Achieving consensus on just these three positions provided solid budget revenues for both sides. In addition, Russia was interested in maintaining partnership with Turkey also because Turkey's favorable geopolitical location as a transit region made it possible to expand further gas cooperation and finally stop the attempts of the EU countries to abandon Russian fuel.

On December 7, 2012, the construction of the South Stream was started, which was supposed to pass through the Turkish waters. In 2013-2014 due to the aggravation of the Ukrainian crisis in relations between Russia and Europe, a period of aggravation began, as a result of which, on December 1, 2014, President of the Russian Federation V.V. Putin at a press conference in Ankara said that Russia is stopping the implementation of the South Stream because it is impossible to reach agreements with partner countries and is interested in finding "new promising export directions" [7, p. 55].

On April 7, 2015, Hungary, Greece, Macedonia, Serbia and Turkey in Budapest signed an agreement on cooperation in the energy sector and the creation of new routes for gas supplies from Turkey to Europe, thereby expressing their participation in Russia's future projects. In October 2015, at the BSEC conference, the participating countries supported Russia's proposals to expand transport links in the Black Sea region. And already in December of the same year, an energy summit of the BSEC countries was held in Istanbul, where the parties confirmed their interest in creating a “common regional energy space” [2].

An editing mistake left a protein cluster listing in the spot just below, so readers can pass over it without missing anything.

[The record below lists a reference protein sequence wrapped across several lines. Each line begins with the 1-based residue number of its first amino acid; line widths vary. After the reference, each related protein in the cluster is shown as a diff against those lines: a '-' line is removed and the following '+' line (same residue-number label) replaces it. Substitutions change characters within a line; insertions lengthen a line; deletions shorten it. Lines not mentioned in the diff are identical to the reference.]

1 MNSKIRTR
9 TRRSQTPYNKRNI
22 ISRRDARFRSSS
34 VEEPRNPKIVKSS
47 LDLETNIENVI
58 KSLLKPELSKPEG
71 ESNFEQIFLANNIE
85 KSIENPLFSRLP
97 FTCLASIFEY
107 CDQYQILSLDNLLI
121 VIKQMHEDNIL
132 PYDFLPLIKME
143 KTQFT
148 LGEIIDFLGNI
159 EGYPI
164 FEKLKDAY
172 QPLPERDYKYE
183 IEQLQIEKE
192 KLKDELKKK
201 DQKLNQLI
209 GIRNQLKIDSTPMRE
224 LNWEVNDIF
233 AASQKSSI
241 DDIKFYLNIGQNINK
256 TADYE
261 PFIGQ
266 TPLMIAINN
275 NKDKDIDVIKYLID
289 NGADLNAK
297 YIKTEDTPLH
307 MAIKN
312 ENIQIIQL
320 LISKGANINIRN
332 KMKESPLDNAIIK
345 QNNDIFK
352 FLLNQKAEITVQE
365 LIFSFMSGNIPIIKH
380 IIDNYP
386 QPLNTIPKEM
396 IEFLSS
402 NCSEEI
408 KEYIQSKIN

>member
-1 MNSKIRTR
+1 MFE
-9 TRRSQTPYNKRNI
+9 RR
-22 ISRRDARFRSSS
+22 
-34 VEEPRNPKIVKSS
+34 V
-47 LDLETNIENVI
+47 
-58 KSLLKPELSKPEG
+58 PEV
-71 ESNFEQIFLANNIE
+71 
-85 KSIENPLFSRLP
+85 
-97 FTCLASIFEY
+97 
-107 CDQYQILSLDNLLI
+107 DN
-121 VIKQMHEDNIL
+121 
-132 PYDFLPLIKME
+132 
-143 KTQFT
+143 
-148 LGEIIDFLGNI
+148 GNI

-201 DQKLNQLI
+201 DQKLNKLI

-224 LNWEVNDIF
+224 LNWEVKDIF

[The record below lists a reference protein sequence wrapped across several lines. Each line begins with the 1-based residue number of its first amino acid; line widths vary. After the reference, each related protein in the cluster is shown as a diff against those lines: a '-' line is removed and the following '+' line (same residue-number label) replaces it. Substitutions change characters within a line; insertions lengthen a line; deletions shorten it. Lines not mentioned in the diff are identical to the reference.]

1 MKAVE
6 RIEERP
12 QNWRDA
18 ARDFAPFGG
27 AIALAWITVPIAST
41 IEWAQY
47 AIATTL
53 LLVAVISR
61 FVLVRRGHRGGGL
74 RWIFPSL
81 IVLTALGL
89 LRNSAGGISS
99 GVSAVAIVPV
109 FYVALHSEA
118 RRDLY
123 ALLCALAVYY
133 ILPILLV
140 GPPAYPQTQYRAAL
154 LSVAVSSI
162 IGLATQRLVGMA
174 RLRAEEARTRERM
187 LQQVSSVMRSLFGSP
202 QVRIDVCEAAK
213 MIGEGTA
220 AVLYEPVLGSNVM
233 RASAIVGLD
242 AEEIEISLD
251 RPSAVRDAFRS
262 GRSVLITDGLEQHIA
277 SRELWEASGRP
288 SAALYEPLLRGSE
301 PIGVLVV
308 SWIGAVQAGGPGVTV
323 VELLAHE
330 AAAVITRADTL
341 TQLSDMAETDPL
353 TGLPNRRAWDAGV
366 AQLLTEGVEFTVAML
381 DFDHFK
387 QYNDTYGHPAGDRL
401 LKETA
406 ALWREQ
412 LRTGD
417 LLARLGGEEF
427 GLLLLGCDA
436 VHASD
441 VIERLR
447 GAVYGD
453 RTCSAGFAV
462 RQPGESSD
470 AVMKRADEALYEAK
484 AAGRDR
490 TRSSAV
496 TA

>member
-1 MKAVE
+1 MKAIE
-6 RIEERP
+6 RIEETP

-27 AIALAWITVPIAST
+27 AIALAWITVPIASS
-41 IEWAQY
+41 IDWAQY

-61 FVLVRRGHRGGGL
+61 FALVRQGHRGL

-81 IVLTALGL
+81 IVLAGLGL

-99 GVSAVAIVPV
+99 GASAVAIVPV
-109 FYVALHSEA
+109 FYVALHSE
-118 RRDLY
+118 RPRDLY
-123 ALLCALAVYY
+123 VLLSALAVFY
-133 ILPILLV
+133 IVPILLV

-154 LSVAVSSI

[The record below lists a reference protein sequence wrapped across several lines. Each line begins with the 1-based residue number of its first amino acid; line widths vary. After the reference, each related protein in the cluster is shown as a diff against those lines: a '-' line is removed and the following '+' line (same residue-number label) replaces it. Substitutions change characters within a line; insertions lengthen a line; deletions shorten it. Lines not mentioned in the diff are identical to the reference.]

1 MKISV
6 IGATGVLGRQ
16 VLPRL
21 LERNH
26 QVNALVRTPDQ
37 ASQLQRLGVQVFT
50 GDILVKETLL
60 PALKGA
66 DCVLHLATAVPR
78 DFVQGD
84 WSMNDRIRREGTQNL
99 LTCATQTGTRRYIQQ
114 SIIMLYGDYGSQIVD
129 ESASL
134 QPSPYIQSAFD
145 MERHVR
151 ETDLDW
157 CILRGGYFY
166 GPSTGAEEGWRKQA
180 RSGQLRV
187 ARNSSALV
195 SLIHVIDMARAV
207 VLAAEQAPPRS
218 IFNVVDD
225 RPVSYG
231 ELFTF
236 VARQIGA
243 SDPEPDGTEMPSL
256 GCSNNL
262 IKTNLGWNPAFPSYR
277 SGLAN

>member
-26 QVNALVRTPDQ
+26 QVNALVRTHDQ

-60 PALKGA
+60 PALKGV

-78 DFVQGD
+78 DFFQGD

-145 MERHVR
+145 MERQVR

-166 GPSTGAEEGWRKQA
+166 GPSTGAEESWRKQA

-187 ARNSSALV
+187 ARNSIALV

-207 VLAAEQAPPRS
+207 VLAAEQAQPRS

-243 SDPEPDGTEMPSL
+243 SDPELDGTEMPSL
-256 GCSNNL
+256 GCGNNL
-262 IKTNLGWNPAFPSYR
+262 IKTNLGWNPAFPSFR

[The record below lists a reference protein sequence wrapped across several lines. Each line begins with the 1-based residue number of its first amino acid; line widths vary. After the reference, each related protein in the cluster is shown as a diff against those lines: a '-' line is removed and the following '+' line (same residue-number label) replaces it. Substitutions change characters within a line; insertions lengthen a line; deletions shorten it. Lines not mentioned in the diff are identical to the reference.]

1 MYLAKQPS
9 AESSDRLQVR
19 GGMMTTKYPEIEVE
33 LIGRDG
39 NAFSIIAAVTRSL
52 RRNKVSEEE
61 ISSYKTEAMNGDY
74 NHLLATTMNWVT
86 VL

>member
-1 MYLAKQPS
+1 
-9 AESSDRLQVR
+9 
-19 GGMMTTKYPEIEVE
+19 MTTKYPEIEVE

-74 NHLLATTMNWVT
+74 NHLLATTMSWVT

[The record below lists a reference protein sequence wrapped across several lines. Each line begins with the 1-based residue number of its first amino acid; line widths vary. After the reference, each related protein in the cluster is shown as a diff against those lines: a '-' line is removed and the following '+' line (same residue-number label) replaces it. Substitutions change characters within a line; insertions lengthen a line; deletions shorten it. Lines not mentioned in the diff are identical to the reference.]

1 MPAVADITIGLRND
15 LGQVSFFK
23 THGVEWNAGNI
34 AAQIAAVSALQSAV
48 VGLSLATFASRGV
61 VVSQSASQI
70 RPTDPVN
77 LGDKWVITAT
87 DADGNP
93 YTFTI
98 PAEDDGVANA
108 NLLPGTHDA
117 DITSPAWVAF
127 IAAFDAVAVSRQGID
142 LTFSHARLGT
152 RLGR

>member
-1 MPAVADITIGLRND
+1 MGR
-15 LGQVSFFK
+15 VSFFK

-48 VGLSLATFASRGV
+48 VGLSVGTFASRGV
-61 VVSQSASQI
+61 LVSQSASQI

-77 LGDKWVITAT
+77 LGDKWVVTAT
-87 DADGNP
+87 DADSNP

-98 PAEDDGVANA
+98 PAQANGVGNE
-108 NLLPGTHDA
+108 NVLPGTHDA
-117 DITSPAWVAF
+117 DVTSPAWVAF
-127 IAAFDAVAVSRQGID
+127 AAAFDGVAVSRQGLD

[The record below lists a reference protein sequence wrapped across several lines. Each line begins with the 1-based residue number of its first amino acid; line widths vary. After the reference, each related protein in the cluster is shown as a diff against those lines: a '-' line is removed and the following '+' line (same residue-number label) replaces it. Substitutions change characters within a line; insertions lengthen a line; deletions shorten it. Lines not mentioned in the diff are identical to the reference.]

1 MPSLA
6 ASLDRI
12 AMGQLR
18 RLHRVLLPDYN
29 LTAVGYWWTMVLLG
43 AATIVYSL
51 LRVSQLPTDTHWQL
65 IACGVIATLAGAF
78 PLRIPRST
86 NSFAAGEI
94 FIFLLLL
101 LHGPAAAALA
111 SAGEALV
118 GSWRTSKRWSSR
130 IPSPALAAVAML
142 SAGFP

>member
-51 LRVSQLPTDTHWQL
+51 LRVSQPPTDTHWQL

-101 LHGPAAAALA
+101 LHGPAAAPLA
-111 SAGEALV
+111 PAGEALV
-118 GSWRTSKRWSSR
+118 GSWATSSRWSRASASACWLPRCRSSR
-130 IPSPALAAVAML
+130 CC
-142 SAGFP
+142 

It should be noted that Russia is a key political and economic partner. Firstly, up to 35% of the total cargo traffic of the BSEC member countries passes through the Black Sea and Azov ports of Russia annually, and, secondly, the share of Russian fuel exports in the economies of these countries is 50-60% [2]. These two reasons are sufficient for the countries of Eastern and Southern Europe to be interested in strengthening cooperation and developing a political dialogue with the Russian Federation.

However, the situation was complicated by an unforeseen event: on November 24, 2015, the Turkish Air Force shot down a Russian Su-24 over Syria, and all the agreements reached were in jeopardy. Only on June 27, 2016, the President of the Republic of Turkey R.T. Erdogan apologized to Russia and spoke about the restoration of friendly relations. On August 9 of the same year, Erdogan visited Russia and confirmed the restoration of work in all areas of economic cooperation between the two countries. V.V. Putin, in turn, expressed hope for the speedy completion of two key positions of the Russian-Turkish partnership - the construction of the Turkish Stream gas pipeline and the Akkuyu NPP [1, p. 263].

The Turkish Stream project was developed shortly after the suspension of the construction of the South Stream, and was based on it. Unlike the European one, the Turkish highway requires less capital investment. According to the agreements reached by Russia and Turkey at the World Energy Congress in October 2016, the construction of the Turkish Stream was to be completed by 2019 [8, p. 10].

The first volumes of gas supplies to Turkey via Turkish Stream were carried out in January 2020. In addition to Turkey, gas is exported to Bulgaria, Greece, Romania, North Macedonia, and from January 2021 to Serbia and Bosnia. Negotiations are underway to connect Hungary to the Turkish Stream [2].

The construction of the Akkuyu NPP near the Turkish city of Merin continues. The planned capacity of the station will allow Turkey to reach new levels of energy resources and ensure the sustainability of economic growth. This project now remains a priority within the framework of Russian-Turkish cooperation. The launch of the power plant should provide up to 10% of all energy costs of the Republic of Turkey and reduce dependence on hydrocarbons and coal [].